D’lo Mississippi

I was blankly watching TV during this latest migraine. The kind so bad, you put your head on a hard pillow (mine is from my Tucson couch), and just listen.

I found a great series on Amazon Prime TV, but this is another network called UP, Faith and Family. I found it when my HS bestie, Kathy told me to watch “A Street Cat Named Bob.” True story, then I ordered the book.

So it turns out UP has a series called, Small Town, Big Mayor. He had, in a town of 400 people and two million hound dogs, and an uncountable number of cats a list of 95 things he wanted to get done.

First thing, they all drive golf carts. Must be Florida for sure, but it’s not. It turns out it is illegal in MS to drive golf carts on streets. Not being a mecca for golfing, people use them for economy, and they can drive one ten years with three gallons of gas. So Mayor John Henry Barry went to the State Legislature to get it changed. I am happy to announce the good folk of D’lo Mississippi can use their golf carts legally thanks to Mayor Berry.

One thing on His Honor’s list was making a library. Sent his sons out to rake in books. There were so few, some even x-rated, so the Mayor had other things to be checked out like a post hole digger, tool kits. He said, “Why buy it and then put it in a corner after you use it when folks can just sign it out using a bar code.) Brilliant!

Of course, at the mention of the word, library, I called Miss Sue down at the Town Hall. Love, love, love the accents. I still use y’all and all y’all (plural) even though I’ve been back from Texas for 8  years. Would they like a copy of my book for their library? Yes, Miss Mary (another thing southern; women are Miss Mary and others, men are Mr. First name.)

So I sent the book yesterday in my agony, because I also had some important  banking


So I sent Miss Sue a copy of Drinking from the Trough, with a sticker that says, “Autographed Copy.” Imagine my book, in the new library in D’lo Mississippi! They want me to visit, but not with Covid and pulled pork. Bah now! Y’all come on up to Colorado, but bring some oxygen.

I love paws!

I think paws are the cutest thing on the planet. Dog or cat, doesn’t matter.

I love it when Ivy is groomed. As a doodle, she is not given “poodle paws”, where all the toes show. They do a “teddy bear trim” on Ivy so it looks like a hair covered toe-less dog.

What animals do with their paws besides the obvious are just so stinking cute. I’ve been trying Ivy to balance sitting up. We’re not there yet. And, it won’t be “beg.” That is undignified. She is learning to roll over, but we call this sliding, and she does it with the ball-sliding on one side, rolling on to her back, then slide on the other side. No roll over, that, too, is undignified in my opinion. Nothing feels so good to her as sliding on a nice area of grass.

When Ivy is maniacally chasing the launched ball, she is trained to bring it back, turn around like an air plain turning off the runway to go to the jetway, only she turns around and comes to me and lies down. She holds the ball in her paws, and tries to bite off the covering. These are rubber balls, and this cannot be done. She does that to tennis balls.

She has other tricks involving paws, the usual “paw” tricks. No “shake” command for her.

I must confess something I love. Her front pads smell so good! How kinky is that? Not the back paws, we don’t know what they have stepped in. Ivy’s paws (pads) smell better than buttered popcorn. Now I don’t just sit in my chair with the dog on my lap. Ivy is active with her paws, including putting a forelimb around my shoulders as if to say, “Yo, Bud.”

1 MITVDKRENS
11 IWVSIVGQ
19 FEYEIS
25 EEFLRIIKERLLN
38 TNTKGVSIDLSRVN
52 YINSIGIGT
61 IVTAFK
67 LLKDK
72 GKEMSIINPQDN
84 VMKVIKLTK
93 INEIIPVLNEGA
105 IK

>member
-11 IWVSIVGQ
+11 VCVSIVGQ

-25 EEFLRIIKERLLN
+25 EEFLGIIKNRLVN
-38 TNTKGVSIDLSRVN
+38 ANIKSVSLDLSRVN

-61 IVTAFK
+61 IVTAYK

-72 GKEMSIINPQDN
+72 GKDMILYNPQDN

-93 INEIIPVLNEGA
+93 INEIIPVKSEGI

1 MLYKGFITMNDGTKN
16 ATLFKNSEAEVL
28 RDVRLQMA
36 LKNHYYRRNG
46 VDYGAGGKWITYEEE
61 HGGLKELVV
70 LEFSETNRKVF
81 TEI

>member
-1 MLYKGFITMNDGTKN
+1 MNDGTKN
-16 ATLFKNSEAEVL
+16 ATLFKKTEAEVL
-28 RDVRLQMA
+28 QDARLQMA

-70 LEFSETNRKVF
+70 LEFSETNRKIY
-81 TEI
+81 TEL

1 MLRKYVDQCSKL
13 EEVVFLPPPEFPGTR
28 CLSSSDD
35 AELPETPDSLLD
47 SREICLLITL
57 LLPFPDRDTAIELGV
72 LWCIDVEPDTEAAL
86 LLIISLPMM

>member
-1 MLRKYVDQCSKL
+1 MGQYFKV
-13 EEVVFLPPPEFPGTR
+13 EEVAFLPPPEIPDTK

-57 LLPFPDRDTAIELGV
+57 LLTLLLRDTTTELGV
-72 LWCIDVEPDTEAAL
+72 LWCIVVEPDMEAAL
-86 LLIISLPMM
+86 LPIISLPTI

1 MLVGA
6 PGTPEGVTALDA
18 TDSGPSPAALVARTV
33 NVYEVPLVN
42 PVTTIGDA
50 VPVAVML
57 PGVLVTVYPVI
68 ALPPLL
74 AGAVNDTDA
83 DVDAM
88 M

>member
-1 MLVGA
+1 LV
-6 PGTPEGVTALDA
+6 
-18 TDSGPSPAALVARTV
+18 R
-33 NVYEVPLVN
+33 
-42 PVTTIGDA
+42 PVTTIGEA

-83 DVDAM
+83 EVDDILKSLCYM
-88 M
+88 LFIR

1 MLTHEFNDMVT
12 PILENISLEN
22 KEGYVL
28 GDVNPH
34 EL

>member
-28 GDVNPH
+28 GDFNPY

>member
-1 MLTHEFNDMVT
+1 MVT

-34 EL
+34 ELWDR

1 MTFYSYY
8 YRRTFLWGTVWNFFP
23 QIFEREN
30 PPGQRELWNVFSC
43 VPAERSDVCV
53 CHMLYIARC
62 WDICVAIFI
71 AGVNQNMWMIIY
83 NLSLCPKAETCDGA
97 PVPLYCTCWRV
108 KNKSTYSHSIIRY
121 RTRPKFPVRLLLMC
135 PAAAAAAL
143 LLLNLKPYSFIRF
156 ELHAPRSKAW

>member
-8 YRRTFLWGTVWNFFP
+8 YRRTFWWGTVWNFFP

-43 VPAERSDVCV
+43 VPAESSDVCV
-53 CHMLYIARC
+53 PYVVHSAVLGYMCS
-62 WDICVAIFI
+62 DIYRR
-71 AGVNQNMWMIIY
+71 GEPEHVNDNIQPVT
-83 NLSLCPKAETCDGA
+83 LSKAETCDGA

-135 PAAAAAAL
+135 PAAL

I don’t recommend grabbing your dog to sniff its paws, but next time you trim claws, give it a sniff!


May her memory be a blessing

L’Shana Tova (Happy New Year-the greeting we say on erev Rosh Hashanah) This comes at sundown tonight.

Tonight we mourn the not unexpected loss of a liberal lion of the Supreme Court, Madam Justice Joan Ruth Bader Ginsburg. I can’t write much, but I will use one of my two my favorite poems, written by while dying by John Gillespie MaGee, Jr in WWII.


Oh to have slipped the surly bonds of Earth,

And danced the skies on laughter-silvered wings;

Sunward I’ve climbed, and joined the tumbling mirth

Of sun-split clouds-and done a hundred things

You have not dreamed of-wheeled and soared and swung

High in the sunlit silence. Hov’ring there

I’ve chased the shouting wind along, and flung

My eager craft through footless halls of air.

Up, up the long, delirious, burning blue

I’ve topped the wind-swept heights with easy grace

Where never lark or even eagle flew-

And, while with silent lifting mind I’ve trod

The high untrespassed sanctity of space,

Put out my hand, and touched the face of God.


Justice, you are now with Marty, the love of your life. You will always be in my heart.


Happy 4th birthday, Ivy

Today, September 15, is Ivy’s fourth birthday. We went out back to throw the ball, and she will get a nice walk later when it’s cooler.

What a difference she has made in my life. From being a crazed widow to a happy, singing person, she has done that.

We are quite the therapy dog team. However, Ivy hasn’t been able to work, same as people due to Covid19. She needs me to take her, and where we visit, people aren’t allowed to be there.

So she is content, make that maniacal, to chase the ball from the ‘ChuckIt”. She really is good. She comes back to me with the ball and lies down. One exception: she will keep the ball and paw once on the grass, then slide and roll all over. It’s so cute. I am lucky to have such an obedient dog.